The blurbs on the back are all true: this is one of the most creative detective novels I’ve read lately. There are homages to Christie, Chesterton, Conan Doyle, Marsh, etc. All the Golden Age mystery writers seem to be a ghostly presence in the text. The structure of the plot offers a meta commentary on the genre that actually provides an interesting analysis of it. Seven separate detective stories, linked to one another only by virtue of being part of the same short story collection, are each followed by a dialogue between the author and his ostensible editor. The author is a mathematician who, in 1937, published a paper titled “The Permutations of Detective Fiction” in which he rejects the thesis that any murder mystery is a “logic puzzle” that any reader can crack. (Having puzzled over the complicated plots of Dorothy Sayers, I was immediately drawn to this idea.) Instead, he reduces the genre to four basic components that can be present in a finite set of combinations. These are: suspects, victims, detectives, and killers. The components can overlap, yes, but each of the four must be present to make the story a detective story. The craft is really in the misdirection, muses the editor at one point. I really love genre fiction, and the idea that not only is there a formula for each ‘lil genre, but you can map it using Venn diagrams is highly appealing.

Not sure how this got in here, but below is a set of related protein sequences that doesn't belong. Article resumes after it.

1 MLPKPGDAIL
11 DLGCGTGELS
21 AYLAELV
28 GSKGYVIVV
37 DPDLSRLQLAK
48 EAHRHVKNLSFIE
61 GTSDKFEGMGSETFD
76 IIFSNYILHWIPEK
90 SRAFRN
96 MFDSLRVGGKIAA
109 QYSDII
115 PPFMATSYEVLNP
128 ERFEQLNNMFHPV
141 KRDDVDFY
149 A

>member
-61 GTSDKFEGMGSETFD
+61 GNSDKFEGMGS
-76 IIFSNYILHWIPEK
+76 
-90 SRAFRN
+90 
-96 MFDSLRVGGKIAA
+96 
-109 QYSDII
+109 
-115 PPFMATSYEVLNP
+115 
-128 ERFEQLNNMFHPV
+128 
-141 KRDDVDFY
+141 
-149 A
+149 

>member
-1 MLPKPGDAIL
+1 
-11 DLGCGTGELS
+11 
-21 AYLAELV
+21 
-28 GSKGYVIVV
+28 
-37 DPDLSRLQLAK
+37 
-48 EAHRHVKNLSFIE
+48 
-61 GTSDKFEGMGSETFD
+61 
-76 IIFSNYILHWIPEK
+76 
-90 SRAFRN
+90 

The individual stories themselves are hit or miss. Unlike Golden Age stories, these imitations get into some of the more personal, sordid details of the killings. I don’t know how else to explain it: some of these stories are more Law & Order SVU-y than I’d like to see (I can’t stand L&O). Also, the dialogue is frequently not 1930s English–it’s got a more current idiomatic feel to it–and sometimes it’s just plain artificial sounding. The stories “An Inferno in Theater Land” and “The Shadow on the Staircase” were my favorites, even with the big “twists” that come at the end of the novel (IYKYK–I’m trying not to give anything away). Anyway, if you liked the Magpie Murders, you’ll probably like this book.